If you’re anything like me, you love Apple. Their products are an amazing mashup of quality, usability and design. Even their support is stellar if something breaks. The downfall of all things Apple is that you’re gonna pay for it. That truism presents a problem for “value conscious” techies like me. OK, I’m cheap. I admit it.
Is it possible to get Apple quality without paying the premium price?
In a word, yes. And I’m going to share a few ideas on just how to do that. A couple are not innovative, just practical. But at least one should get your attention, and I hope you’ll get a few tips along the way.
Where to Buy
Option One: Educational Discounts
If you have a student or teacher in your home, you automatically qualify for an educational discount from Apple. Click here for the Apple Educational Discount Store: http://store.apple.com/education. You’ll have to go through the process of finding your school, but soon you’ll see a list of prices that you qualify for.
On average, plan on saving about $100 with an educational discount. Here are some examples at the time of writing:
- Entry level MacBook Pro 13”: $1099 (regularly $1199)
- Entry level MacBook Pro 15”: $1699 (regularly $1799)
- Entry level MacBook Pro 17”: $2299 (regularly $2499)
You’ll also get a discount of roughly 10% on any upgrades you add to the configuration, like increases to memory or hard drive space. The AppleCare warranty is also discounted in the $100 range. Be sure to read on below for some tips on determining whether it’s better to buy your upgrades from Apple or another source.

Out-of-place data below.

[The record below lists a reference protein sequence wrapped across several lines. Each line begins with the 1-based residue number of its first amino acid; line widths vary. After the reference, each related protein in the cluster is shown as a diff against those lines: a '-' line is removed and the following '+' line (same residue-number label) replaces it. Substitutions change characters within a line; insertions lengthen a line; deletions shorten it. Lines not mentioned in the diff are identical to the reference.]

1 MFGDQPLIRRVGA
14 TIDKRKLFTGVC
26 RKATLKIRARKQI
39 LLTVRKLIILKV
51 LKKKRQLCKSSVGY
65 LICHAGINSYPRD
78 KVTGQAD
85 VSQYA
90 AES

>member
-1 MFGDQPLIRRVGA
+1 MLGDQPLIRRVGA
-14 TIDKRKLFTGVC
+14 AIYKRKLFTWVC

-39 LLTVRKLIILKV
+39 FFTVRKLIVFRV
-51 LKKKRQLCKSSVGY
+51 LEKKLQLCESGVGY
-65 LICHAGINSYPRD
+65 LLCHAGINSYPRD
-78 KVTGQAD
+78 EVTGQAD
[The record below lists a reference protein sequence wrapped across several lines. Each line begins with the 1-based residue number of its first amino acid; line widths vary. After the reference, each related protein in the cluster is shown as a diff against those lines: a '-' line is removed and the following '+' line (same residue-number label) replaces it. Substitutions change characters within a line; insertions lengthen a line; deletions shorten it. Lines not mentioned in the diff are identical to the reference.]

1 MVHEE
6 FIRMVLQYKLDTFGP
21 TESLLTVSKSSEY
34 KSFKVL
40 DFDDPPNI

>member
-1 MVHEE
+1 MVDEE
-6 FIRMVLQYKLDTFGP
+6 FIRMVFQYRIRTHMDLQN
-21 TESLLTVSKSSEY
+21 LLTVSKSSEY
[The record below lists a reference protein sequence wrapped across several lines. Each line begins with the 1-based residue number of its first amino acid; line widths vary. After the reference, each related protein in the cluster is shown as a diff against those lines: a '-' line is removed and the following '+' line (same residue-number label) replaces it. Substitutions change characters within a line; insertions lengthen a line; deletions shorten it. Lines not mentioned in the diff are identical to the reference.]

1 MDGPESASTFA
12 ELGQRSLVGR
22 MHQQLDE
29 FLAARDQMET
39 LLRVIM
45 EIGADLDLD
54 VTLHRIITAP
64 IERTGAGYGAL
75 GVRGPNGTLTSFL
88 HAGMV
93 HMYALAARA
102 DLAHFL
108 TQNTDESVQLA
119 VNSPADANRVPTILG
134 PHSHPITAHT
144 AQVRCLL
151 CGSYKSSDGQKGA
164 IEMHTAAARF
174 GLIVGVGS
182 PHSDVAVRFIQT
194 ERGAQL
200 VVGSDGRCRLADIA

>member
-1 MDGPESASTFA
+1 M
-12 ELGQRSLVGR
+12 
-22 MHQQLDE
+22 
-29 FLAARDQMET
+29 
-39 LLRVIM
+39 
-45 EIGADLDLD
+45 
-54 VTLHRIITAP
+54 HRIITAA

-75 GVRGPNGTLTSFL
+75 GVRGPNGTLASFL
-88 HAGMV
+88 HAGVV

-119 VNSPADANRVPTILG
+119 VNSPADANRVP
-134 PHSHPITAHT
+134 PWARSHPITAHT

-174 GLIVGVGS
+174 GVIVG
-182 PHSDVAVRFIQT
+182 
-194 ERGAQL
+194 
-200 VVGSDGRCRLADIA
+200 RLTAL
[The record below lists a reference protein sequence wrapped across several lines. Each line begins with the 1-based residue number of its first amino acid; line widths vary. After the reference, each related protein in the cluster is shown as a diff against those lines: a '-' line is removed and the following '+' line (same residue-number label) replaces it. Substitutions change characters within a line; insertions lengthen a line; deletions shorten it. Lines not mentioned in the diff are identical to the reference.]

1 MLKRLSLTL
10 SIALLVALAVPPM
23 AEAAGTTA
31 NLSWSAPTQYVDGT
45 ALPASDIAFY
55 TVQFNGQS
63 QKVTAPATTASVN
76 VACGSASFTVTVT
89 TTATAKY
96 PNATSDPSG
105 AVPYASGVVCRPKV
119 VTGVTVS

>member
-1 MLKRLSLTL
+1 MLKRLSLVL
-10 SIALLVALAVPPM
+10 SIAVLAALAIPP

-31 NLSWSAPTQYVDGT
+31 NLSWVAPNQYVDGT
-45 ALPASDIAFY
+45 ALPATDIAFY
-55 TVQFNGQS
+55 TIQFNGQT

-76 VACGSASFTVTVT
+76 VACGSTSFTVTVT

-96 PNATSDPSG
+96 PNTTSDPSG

All in all, not a bad way to buy a brand new machine. These discounts are available in the Apple online store and also in its retail locations. Be prepared to show proof that you are an educator or have a student in the home.
Also, don’t forget that very inexpensive educational software can be purchased at places like http://www.academicsuperstore.com.
Option Two: Apple Refurbished
Refurbished computers are a great way to save money and still get a quality product. Just be sure what refurbished means to a particular company. Some will sell returns that are dinged or damaged and carry less than standard warranty. Not so with Apple. Apple’s refurbs are quality tested and carry the full original warranty. They’re even eligible for AppleCare extended warranty.
Apple’s refurbished store is available here: http://store.apple.com/refurbished. You’ll typically be presented with options from last season’s lineup, but the discounts are substantial. Here are some examples:
- Entry level MacBook Pro 13”: $929 (current model: $1199)
- Entry level MacBook Pro 15”: $1359 (current model $1799)
- Entry level MacBook Pro 17”: $1949 (current model $2499)
I’m a big fan of Apple refurbs. They’re definitely worth your consideration.
Option Three: Buying a Mac on eBay or Craigslist
Refurbished macs can offer great savings over retail, but for the stout of heart, the best deals are found on eBay and Craigslist. This is by far my favorite way to get deals, but you really have to know what you’re looking for and how to weed out the duds. I’ll talk more about that below.
For practical tips on buying on eBay or Craigslist, please get the full version of this article in PDF form for just $1.99:
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How to Get a Great Deal on a Mac
Getting a great deal on a Mac is a combination of luck, knowledge and skill. Here are a few practical tips that will help you along the way.
Decide what hardware you actually need
Like any computer, a Mac’s price depends on what’s inside. Major savings can be had by determining what you need and what you don’t. Unlike PCs, Macs tend to be priced first by screen size then by processor.